Welcome to “‘Noodles Made Me...” a series in which Milk Street’s Hannah Packman cooks her way through our latest cookbook, “Milk Street Noodles.” Throughout this series, she’s become a parsley pesto fan, cracked the code for making perfectly balanced Vietnamese-inspired noodle bowls, and learned to make streamlined gnocchi from instant mashed potato flakes.

It’s Mushroom Week at Milk Street! And I’m celebrating these earthy forest fungi with a recipe that puts the focus on mushrooms. No meat involved. I approached this subject with trepidation, as I’m not one to forgo meat for vegetables. Ever. But, in the spirit of Mushroom Week, I suspended my disbelief. One quick search of the book and I found my winner: Tagliatelle with Mushroom Ragù.

Lesson 4: Mushroom Ragù

Guiding Rule: Mushrooms actually can satisfy an omnivore.

I needed to do some research to wrap my head around why mushrooms are such a common meat replacement in vegetarian dishes. It's easy to slide a grilled a portobello on a bun and call it a "burger," but we don't cut corners here at Milk Street. The key to making a mushroom dish that hits all the rich, deep and satisfying flavors provided by meat? One word: Umami.

A hot button word, umami is the intense, rich savory flavor present in meat, especially grilled or cured. It’s also in a lot of non-meats, including tomatoes, mushrooms, Parmesan and seaweed, plus fermented or cured products, like pickles and kimchi. Umami-rich ingredients (we call them “umami bombs”) are secret weapons in the vegetarian pantry and mushrooms pack in umami in spades.

Dried mushrooms, particularly woodsy porcini, have a concentrated savory flavor that can boost the umami in your dishes, vegetarian or not. In the case of this ragù, dried porcini are hydrated and chopped (the soaking water is saved for an extra punch of flavor), then combined with fresh mushrooms, which add both savoriness and a hefty, chewy texture to help the dish feel substantial.

For two additional hits of umami, store-bought mushroom broth (or vegetable broth) and a dash of soy sauce will enhance the savoriness even more. All of this umami was well and good, but my skepticism remained. Would this be substantial enough for dinner? Satisfying enough? Only one way to find out!

Step 1: Gather the ingredients

To start, I gathered dried porcini and fresh shiitakes (oyster or cremini works too), plus garlic, dry white wine, soy sauce, mushroom stock, a sprig of rosemary, chopped parsley and pasta. Oh, and of course, lots of buttah.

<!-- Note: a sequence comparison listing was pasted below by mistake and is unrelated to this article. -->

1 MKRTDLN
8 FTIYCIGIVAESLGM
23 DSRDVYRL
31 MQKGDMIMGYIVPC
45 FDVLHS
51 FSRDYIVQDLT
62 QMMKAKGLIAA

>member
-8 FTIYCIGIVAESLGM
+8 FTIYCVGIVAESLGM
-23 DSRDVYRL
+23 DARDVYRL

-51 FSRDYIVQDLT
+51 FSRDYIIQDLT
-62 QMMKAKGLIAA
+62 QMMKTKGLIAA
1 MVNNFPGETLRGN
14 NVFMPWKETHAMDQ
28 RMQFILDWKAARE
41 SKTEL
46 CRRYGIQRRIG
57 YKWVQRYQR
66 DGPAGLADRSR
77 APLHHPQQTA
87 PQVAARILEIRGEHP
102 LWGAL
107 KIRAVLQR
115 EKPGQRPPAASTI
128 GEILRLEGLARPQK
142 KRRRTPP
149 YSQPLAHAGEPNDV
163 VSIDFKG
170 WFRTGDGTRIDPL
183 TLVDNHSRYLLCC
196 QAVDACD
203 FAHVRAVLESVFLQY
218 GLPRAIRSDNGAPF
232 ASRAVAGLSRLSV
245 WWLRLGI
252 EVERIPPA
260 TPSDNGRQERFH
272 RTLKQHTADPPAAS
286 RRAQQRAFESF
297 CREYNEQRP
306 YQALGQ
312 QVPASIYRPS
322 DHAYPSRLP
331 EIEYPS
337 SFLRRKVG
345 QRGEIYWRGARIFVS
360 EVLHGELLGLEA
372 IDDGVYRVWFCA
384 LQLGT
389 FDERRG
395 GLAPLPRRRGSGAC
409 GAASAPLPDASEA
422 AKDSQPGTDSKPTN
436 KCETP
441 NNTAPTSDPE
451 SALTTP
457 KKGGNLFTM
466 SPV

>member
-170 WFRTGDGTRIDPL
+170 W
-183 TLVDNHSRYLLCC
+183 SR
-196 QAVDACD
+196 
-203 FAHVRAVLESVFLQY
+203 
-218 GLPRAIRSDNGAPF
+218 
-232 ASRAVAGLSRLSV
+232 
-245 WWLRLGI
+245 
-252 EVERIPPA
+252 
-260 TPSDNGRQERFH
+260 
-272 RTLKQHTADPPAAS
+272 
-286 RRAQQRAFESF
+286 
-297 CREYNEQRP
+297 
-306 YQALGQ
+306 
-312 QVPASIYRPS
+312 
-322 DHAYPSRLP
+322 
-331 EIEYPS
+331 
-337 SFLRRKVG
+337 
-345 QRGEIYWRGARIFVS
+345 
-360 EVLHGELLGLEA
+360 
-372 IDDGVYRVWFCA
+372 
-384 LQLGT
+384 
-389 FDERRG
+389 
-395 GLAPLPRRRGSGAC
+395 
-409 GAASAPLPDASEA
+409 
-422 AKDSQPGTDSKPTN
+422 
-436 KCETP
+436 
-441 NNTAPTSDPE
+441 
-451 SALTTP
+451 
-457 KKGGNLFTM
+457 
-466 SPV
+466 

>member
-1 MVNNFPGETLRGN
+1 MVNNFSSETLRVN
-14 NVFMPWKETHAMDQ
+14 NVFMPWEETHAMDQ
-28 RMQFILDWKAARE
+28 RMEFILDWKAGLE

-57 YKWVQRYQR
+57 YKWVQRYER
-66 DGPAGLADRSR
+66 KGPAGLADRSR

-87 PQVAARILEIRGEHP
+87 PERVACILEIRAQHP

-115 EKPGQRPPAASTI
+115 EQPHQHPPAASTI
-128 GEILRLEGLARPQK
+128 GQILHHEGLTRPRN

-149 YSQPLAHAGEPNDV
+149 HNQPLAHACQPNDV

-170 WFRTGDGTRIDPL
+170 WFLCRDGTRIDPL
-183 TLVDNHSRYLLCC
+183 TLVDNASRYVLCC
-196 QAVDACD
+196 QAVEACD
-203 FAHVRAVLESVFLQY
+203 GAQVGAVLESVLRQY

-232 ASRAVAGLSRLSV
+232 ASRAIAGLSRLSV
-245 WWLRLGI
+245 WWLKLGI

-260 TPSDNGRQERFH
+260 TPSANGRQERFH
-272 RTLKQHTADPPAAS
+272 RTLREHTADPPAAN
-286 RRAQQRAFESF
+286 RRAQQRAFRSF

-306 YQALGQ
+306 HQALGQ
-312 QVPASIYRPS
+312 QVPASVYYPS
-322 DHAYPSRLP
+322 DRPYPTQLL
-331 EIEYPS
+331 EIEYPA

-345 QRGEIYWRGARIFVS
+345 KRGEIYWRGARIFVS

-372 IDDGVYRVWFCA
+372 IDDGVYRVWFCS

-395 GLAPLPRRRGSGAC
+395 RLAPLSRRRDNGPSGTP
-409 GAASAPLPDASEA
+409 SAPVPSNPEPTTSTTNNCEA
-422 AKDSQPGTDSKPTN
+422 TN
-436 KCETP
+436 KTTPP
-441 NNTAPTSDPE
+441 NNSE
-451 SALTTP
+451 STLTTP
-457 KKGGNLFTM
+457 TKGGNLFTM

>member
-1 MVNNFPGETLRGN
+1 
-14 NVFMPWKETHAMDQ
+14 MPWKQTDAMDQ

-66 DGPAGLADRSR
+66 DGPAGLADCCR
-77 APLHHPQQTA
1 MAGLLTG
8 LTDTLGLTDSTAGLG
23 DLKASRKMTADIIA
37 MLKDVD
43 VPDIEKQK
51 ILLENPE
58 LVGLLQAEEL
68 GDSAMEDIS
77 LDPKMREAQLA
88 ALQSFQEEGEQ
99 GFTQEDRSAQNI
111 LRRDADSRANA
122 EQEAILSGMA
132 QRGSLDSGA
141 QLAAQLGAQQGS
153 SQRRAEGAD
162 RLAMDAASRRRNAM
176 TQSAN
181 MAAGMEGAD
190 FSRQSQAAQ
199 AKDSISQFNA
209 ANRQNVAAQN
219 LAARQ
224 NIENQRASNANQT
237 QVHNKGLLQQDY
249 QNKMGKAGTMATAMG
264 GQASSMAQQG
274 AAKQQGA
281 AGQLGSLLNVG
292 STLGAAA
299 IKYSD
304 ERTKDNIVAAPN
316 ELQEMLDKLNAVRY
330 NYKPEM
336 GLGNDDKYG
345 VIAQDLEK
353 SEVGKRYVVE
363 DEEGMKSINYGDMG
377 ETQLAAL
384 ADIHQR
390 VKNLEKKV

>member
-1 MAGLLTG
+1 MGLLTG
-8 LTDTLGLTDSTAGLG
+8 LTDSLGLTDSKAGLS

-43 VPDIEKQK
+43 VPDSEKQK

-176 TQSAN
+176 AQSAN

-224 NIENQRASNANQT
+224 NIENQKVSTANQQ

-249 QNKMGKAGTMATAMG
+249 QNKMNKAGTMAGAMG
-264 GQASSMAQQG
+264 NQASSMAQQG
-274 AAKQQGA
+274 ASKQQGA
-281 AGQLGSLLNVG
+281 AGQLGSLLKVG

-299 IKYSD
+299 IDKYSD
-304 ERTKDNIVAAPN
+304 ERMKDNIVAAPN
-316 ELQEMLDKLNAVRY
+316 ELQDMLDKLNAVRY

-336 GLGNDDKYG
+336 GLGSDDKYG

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Step 2: Rehydrate the Mushrooms

Next step on the docket: Rehydrate the porcini! In a small bowl, I combined the porcini mushrooms with boiling water, letting them soak until softened, which took about 15 minutes. Once hydrated, I strained the mushrooms from the liquid (reserving it in a separate bowl) and squeezed all the excess liquid out of the mushrooms. A quick fine chop, and they were ready.
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Step 3: Pulse the Mushrooms

While the porcini soaked, I cleaned my shiitakes and pulsed them in the food processor until finely chopped.
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Step 4: Build the sauce

Once prepped, I added butter to a heavy skillet and let that melt before stirring in the garlic and sautéing until fragrant. Next, the mushrooms (both fresh and rehydrated) joined the party, plus the rosemary sprig and a good hit of salt. I let this cook down over medium-high heat, allowing the liquid released by the mushrooms to evaporate and get everything nice and brown—about 15 minutes or so.
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Step 5: Continue to Build the Flavor

I deglazed everything with a glug of white wine and soy sauce, being sure to scrape up the fond—the flavorful brown bits that stick to the pan. I added the reserved rehydrated mushroom liquid in (straining it through a sieve), then finally, the mushroom broth. I brought it to a boil, then reduced to medium-low heat so the sauce could simmer, stirring occasionally until the sauce was thick and the mushrooms were tender.
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Step 6: Cook the Pasta and Plate

While the sauce cooked down, I got my pasta water boiling and threw in the noodles—you can use any long noodle for this; I opted for fresh tagliatelle. Once the noodles and mushrooms were tender, I added the tagliatelle into the skillet along with a few more knobs of butter, some pasta water and half of the chopped parsley. I tossed the mixture until the pasta was coated and shiny, doing everything in my power to not sneak a bite every few seconds straight from the pot. Off heat, a good sprinkling of parm and more parsley finished this beauty off.
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I didn’t miss meat at all while devouring this. Between the ultra-glossy, buttery sauce and the tender, earthy chopped mushrooms, every bite was rich and savory and creamy—everything a luxurious pasta should be. Any heartiness that was lost by omitting the meat was made up for by the combination of both porcini and shiitake mushrooms, which provided both the chewy texture and salty, full-bodied depth the noodles needed. The addition of soy sauce definitely helped too. The necessity for umami when cooking without meat truly proved itself here. And finished with a bit of parm and lovely fresh parsley, this dish hit all the right notes. Consider me converted, I’m a believer in meatless Mondays after all.

For more Mushroom Week content, learn how to grow your own lion's mane at home; Watch Rosemary Gill make smoky "pulled" portobello mushroom sandwiches; And let Wes Martin teach you the proper way to clean mushrooms.

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